HARLEYSVILLE, Pa. — An ecumenical church gardening project is supplying tons of food to needy people in southeastern Pennsylvania, providing opportunities for service for two congregations, and bridging a theological divide that has separated the Anabaptist and Lutheran faithful for some five centuries.
That divide is no longer even a bone of contention. And here in Harleysville, Pa., the congregants of Salford Mennonite Church and Advent Lutheran — just a few blocks apart — have put history behind them to labor in a half-acre garden that did, literally, provide some 10 tons of fresh produce to food banks, churches and senior centers in Chester and surrounding counties, and inner-city Philadelphia.
Advent members had been contemplating starting their own gardening program when Steve Godsall-Myers suggested they team up with Salford Mennonite, which had been gardening on their church grounds for 6 years. Godsall-Myers passes the garden when he rides his bicycle to work in the morning and had been impressed with what he saw.
Joe Hackman, lead pastor at Salford Mennonite, liked the idea of a joint venture, as did his congregation. The 2012 growing season was a trial run for the two churches, which turned into a formal agreement with a mission statement for the 2013 season.
Members from both congregations plant, pick, pack and distribute a mind-boggling number of fresh crops. Getting their hands and feet dirty has led to other joint experiences, like a combined Thanksgiving service. Salford Mennonite has about 300 regular attendees. Advent averages 180 at its Sunday services.
“So when we have joint services, we come to Salford, because we have more room,” said Godsall-Myers.
The garden is humming along nicely, and Steve Blank, who coordinates the venture, has ideas for fine-tuning the operation.
The garden isn’t certified organic, Blank said, but they don’t use chemical herbicides or pesticides. Mulch is used to discourage weeds, and those weeds that do spring up are pulled by hand. Insect pests that can be controlled with a bacillus thuringiensis (Bt) spray get hit when the time is ripe. Compost comes from a number of sources, including crop residue from the garden itself.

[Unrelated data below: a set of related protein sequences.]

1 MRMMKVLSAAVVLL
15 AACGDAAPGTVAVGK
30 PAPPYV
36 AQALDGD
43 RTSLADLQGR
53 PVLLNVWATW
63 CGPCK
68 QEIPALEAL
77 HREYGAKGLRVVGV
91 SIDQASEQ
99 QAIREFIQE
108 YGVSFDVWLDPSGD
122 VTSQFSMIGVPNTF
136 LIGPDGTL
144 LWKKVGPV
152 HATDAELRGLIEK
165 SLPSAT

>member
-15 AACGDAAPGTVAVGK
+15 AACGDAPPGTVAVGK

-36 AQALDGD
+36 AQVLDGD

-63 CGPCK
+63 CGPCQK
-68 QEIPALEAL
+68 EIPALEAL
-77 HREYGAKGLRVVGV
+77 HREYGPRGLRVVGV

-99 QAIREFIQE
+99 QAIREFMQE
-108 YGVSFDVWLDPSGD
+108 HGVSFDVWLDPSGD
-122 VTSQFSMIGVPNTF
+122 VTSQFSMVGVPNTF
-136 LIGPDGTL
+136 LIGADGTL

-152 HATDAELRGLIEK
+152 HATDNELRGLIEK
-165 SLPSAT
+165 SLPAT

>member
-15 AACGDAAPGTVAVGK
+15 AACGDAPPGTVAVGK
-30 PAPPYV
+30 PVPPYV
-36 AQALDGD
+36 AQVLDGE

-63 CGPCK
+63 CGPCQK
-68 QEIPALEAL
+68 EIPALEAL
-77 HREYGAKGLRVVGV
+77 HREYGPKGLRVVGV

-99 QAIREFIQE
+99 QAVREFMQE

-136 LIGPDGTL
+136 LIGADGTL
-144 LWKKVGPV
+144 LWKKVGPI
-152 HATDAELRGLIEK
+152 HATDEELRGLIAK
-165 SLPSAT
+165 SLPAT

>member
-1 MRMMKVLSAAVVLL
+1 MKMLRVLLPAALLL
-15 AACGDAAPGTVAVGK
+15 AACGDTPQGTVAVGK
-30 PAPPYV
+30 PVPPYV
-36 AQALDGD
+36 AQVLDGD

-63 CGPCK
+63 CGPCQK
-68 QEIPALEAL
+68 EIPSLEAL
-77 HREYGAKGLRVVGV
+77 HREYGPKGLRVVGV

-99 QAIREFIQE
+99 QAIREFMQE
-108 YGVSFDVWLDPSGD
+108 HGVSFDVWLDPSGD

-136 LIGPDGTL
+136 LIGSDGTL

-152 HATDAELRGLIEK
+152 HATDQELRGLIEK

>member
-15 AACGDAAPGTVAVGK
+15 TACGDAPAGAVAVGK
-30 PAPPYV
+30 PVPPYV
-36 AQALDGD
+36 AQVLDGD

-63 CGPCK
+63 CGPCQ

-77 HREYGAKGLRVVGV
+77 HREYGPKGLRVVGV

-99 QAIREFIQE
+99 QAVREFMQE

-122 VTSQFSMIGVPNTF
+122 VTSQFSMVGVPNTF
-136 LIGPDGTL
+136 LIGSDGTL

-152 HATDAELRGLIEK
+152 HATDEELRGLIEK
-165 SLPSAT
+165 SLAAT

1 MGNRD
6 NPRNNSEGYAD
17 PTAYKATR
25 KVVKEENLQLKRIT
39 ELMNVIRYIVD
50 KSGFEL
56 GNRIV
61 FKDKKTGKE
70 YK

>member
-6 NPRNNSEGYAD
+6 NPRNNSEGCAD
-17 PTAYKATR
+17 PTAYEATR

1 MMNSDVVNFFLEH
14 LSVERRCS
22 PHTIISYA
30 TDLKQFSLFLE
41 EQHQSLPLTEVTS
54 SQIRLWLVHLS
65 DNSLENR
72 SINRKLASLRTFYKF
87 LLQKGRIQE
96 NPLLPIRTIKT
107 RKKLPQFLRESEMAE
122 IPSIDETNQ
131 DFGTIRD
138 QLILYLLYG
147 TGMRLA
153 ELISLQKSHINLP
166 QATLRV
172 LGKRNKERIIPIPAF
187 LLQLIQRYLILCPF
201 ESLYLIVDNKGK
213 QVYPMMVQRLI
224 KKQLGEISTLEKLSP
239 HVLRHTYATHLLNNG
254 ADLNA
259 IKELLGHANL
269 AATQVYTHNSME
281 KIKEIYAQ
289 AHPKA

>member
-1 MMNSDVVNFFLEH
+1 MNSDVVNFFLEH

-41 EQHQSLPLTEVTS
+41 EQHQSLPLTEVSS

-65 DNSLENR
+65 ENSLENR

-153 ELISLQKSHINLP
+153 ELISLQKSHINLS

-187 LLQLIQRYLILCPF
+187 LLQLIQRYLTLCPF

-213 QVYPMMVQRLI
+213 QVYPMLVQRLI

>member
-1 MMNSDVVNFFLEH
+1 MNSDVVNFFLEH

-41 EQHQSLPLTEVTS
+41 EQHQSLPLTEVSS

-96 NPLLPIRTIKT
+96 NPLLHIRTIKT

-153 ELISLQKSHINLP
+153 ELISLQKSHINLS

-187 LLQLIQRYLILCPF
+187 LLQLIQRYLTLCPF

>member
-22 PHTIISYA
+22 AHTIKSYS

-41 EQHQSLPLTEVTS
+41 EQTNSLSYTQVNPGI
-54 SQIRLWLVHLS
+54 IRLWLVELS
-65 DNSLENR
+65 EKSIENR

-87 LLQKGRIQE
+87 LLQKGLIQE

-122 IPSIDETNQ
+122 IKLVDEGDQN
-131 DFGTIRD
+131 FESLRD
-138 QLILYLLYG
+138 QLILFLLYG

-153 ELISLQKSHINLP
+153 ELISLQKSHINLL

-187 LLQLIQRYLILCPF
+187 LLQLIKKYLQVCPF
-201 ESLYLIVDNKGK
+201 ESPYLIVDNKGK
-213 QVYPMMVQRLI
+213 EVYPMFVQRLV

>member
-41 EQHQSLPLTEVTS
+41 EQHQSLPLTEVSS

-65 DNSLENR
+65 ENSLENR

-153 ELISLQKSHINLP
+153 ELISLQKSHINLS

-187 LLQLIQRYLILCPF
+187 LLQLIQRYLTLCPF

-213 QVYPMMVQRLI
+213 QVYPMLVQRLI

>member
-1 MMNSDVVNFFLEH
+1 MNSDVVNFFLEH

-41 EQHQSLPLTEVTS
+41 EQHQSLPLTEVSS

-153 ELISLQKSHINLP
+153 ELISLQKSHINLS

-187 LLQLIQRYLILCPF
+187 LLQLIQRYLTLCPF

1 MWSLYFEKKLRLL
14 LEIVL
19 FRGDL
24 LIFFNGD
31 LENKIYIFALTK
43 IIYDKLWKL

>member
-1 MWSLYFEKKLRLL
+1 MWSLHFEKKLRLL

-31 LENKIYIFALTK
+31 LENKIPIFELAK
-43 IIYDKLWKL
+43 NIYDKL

Blank, who in his day job works in warehouse management for the nearby Hatfield Packing Corporation, led a tour of the garden, which was bursting with beans, in the late afternoon on Monday. There was also sweet corn just about ready to be picked, ground cherries ready to go, broccoli, cauliflower and cabbage coming along as well as tomatoes and carrots ... varieties galore and plenty of each.
Blank pointed to a row of beets and noted that it was their seventh planting of the season. Although beets are primarily a cool-season crop, he said they kept them growing through this past torrid summer with generous applications of mulch and plenty of water.
Next to a row of Swiss chard, Blank mused about dealing with the deer damage the chard has suffered. He talked about the four or five varieties of each crop, including tomatoes, beans, eggplants. He explained the watering setup, where they use drip lines and where they use wands.
He explained which plants were started from seed and which from transplants. And then he said, “I’m no gardener. And I have gained a tremendous amount of respect for the people who grow our food.”
Hiram Hershey, a long-time Salford Mennonite member, shook his head at Blank’s no-gardener statement.
“Steve has an instinct for growing things,” Hershey said. “He’s being very modest.”
It did seem that Blank doesn’t know gardening the way John Madden doesn’t know football. And while the numbers may not count the same way they count in football, the Salford-Advent garden has put up some impressive figures.
The 2013 tally won’t be in until sometime in November, when the last of the root crops come out of the ground. But in 2012, if you tally all the things that were counted by the pound — snap peas, tomatoes, zucchini, beans — and all the things that were counted by the piece — watermelons, sweet corn, cauliflower — you’d come up with about 20,000 pounds of fresh produce, or 10 tons of free food distributed to people in need.
All the work is volunteered, many of the supplies are donated, and nothing is sold from the garden. A fundraiser in the spring will be held to raise money for seeds and seedlings. One of the from-the-garden products that will be sold at the fundraiser is salsa, which is canned by the Bauman’s Apple Butter plant in Sassasman, Pa., about 10 miles away from the churches. The church gardeners pay for the jars and other supplies, but Bauman’s does the processing for free.
While charity is the primary goal of the Salford-Advent garden, Salford’s Joe Hackman pointed out another reason. “This is a way for us to connect with our agrarian past,” he said. “Our church historian told me that in 1975, 90 percent of our families lived on farms. Today we only have two farm families out of 450 members. So this is a way for us to reconnect with our history.”